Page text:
And just to be clear, any non-comedy vampire film which puns upon the phrase "a quick bite" should, by law, see its perpetrating writer(s), cast and crew locked in a pen and attacked by a pack of rabid honey badgers.
Struggling with its connections to its cinematic forebear, the vampires in Texas Blood Money are inherently terrified of crucifixes (or apparently any two lines crossing at an approximate 90° angle), despite the original film going to great lengths to explain that it's not the crosses themselves, but the faithful who wield them which are the threat. Elsewhere we get a nod to the death of Michael Parks' Earl McGraw from FDTD, in the shape of his son James Parks playing Deputy McGraw and making the whole thing seem a lot more tawdry than it should do (although they mention Earl's killing, yet Danny Trejo's moody barman, Razor Eddie appears in this film, making it a prequel by what, ...hours?).
But when all else fails (and it does), it's good to know that the vampire bats in the FDTD universe can transform back into their human forms and be wearing their clothes, including their 1990s carpet-jackets. It also serves to remind me that I really must get round to playing the FPS adaptation which I bought on a whim back in the day and has acted as a shelfwarmer ever since (although I'm still too wary to go near the TV series).
Best line? Raymond Cruz's Jesus, watching a soft-porn flick on a cable channel in a grimy motel looks almost directly to camera and says "…this movie's very low quality.", with little-to-nothing in the way of self-awareness or irony.
Feeling far longer than its 84 minutes ever should, From Dusk Till Dawn 2: Texas Blood Money is a wretched turd of a film; an insult to the piece that inspired it and to all that could have been. If the #CrapSequels season needed a standard-bearer, this film would be the one.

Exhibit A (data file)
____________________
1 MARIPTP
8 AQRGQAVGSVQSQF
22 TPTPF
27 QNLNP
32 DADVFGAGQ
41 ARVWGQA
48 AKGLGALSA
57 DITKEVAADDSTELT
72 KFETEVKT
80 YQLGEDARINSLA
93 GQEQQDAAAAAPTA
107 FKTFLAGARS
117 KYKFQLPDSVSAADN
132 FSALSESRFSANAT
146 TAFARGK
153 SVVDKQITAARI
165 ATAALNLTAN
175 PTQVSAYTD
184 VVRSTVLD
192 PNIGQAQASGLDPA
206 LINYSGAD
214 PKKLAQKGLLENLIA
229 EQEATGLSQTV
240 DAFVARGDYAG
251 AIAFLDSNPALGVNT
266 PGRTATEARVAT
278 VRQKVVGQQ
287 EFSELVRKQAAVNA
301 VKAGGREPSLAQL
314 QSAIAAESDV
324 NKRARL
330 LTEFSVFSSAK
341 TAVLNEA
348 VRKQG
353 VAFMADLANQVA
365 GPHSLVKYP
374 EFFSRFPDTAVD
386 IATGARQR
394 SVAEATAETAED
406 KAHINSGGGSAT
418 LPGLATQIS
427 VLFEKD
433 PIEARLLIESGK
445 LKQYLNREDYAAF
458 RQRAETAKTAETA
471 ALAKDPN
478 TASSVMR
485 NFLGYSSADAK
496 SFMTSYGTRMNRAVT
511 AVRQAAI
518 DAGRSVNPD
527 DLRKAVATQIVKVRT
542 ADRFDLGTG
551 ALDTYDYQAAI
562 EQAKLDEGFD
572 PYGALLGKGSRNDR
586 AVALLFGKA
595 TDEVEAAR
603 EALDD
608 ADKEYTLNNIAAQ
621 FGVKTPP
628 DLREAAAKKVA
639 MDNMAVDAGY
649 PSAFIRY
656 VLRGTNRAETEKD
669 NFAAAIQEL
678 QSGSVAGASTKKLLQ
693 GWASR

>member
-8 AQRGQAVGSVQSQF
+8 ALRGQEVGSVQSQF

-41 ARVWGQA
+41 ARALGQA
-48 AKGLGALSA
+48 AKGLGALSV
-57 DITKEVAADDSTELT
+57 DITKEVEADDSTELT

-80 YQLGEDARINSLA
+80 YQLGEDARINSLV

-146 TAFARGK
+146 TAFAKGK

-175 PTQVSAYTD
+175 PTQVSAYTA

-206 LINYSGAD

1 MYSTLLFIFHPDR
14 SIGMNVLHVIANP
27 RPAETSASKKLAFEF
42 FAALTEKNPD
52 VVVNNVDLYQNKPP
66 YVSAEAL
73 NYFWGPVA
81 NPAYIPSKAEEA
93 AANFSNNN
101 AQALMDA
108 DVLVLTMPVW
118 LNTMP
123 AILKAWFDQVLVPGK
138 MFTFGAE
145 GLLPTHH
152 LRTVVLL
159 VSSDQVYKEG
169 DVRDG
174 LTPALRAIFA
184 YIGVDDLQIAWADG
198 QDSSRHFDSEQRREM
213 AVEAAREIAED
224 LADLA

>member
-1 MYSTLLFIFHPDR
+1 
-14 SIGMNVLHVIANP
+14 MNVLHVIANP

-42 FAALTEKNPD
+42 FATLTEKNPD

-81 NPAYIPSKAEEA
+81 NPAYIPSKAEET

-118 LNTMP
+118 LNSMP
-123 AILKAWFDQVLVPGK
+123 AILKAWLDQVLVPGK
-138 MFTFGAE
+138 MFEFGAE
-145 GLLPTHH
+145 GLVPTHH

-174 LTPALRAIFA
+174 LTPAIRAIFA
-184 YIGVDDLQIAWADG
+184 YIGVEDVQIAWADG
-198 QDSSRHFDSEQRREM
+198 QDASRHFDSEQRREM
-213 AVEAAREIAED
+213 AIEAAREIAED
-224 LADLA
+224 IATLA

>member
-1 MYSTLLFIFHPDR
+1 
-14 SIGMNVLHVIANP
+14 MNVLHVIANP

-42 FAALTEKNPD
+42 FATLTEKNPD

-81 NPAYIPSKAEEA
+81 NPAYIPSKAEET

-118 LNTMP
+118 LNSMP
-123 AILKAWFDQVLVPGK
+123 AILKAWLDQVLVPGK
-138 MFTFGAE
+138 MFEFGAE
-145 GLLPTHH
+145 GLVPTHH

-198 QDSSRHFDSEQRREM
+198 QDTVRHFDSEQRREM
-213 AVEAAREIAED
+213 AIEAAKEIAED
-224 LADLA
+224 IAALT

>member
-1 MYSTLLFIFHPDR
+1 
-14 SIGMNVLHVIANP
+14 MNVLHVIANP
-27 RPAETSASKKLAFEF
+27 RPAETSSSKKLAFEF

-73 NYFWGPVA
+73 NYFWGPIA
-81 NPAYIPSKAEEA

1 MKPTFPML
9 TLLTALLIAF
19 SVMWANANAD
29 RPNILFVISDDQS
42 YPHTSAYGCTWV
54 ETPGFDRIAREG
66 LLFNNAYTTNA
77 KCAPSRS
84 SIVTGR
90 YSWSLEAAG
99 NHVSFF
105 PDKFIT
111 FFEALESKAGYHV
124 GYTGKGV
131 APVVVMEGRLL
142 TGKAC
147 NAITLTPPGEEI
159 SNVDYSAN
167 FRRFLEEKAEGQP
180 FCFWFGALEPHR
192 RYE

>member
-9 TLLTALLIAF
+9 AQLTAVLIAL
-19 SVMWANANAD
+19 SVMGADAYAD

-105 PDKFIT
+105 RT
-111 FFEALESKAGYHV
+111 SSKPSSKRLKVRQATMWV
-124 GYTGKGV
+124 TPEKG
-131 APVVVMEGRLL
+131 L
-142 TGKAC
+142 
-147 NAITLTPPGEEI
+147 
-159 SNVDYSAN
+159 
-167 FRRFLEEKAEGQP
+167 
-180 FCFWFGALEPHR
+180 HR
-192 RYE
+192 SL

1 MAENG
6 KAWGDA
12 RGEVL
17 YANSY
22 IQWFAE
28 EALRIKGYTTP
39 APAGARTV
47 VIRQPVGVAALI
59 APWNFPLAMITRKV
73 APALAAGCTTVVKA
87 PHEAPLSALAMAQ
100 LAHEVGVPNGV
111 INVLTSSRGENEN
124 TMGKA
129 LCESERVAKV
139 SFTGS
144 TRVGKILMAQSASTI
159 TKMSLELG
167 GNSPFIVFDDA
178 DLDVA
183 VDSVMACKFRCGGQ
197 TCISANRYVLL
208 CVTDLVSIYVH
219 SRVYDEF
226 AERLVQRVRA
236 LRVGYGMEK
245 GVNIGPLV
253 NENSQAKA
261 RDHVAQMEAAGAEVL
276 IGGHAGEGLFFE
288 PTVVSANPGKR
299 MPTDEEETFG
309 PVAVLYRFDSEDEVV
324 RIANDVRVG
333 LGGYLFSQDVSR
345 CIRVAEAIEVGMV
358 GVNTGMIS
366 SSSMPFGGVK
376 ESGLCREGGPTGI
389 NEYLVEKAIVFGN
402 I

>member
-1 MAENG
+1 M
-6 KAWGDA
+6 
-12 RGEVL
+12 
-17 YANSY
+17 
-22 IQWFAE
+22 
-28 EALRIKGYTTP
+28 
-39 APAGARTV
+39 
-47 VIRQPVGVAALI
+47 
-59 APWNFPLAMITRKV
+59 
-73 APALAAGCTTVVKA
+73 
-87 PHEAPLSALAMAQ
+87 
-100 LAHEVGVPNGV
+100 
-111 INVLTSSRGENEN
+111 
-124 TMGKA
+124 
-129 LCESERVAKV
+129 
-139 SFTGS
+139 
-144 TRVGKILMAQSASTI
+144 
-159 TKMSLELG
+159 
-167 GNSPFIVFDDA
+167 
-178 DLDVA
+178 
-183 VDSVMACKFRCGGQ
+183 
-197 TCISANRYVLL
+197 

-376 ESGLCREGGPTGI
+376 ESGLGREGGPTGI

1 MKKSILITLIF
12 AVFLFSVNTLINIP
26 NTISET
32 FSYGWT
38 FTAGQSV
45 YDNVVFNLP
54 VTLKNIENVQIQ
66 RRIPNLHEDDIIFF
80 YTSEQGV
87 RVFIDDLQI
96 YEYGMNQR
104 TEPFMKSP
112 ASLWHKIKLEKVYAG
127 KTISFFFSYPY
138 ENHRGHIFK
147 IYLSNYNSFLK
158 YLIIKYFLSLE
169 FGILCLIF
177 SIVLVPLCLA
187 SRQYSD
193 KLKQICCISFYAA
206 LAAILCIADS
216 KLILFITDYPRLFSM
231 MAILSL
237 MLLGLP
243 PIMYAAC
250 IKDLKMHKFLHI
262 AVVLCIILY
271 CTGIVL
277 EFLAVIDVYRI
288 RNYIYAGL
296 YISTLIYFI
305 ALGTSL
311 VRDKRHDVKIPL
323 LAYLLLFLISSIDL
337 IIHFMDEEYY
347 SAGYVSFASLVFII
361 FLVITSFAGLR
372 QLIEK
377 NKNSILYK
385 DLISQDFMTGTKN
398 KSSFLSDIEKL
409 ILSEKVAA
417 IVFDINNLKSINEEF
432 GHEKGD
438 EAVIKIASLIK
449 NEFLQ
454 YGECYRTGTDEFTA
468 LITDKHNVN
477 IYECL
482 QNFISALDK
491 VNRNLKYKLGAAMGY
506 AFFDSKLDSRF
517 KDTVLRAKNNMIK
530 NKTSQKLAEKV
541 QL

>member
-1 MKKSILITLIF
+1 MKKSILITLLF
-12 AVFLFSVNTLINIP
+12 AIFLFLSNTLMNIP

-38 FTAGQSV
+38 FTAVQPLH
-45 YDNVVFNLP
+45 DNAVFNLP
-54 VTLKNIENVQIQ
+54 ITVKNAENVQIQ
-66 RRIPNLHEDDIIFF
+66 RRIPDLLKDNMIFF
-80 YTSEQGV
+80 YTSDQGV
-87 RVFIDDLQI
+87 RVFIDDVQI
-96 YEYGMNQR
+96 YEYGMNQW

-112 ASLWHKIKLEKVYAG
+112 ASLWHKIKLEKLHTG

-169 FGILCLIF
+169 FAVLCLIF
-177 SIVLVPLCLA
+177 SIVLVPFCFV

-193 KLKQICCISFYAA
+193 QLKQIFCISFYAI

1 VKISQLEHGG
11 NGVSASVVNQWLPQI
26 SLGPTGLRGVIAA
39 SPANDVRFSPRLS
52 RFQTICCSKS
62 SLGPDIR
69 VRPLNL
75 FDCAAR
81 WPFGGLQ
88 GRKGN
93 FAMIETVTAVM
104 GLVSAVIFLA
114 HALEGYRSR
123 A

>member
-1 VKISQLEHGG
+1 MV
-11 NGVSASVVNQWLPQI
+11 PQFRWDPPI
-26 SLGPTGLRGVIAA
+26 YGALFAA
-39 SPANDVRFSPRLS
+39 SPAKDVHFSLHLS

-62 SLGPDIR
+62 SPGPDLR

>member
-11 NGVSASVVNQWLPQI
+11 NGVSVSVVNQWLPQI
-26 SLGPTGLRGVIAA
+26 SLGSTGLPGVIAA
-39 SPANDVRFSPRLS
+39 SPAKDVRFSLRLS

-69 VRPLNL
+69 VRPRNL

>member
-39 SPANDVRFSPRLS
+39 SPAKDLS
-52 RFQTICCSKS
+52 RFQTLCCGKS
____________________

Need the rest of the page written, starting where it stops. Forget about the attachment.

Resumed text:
I have. It was one of the worst nights of my life, exacerbated by some cans out out-of-date Budweiser.
And I watched it again. For you.
I have, and it's on-par with Pulp Fiction as being one of my all-time favourite films, ever.
Well, Texas Blood Money makes absolutely no attempt to explain what the fuck's going on, so probably, yeah.
Just the one: Danny Trejo (albeit reduced to a first-act appearance), who would go to the opening of a fridge as long as you told him his face would be on the poster.
No it's not, but they did it anyway.
Never watch this.
I didn't hear one, but there are two (TWO) boot-shots.
How come when "C.W." has been vampirised, he has the traditional bite-marks on his neck, but when he was attacked he had his head stuck through the iron bars of a security-gate, meaning that was the only part of his body NOT instantly accessible to his assailant? More to the point, why the living fuck is that even on my mind after watching this film?
• ^^^ That's dry, British humour, and most likely sarcasm or facetiousness.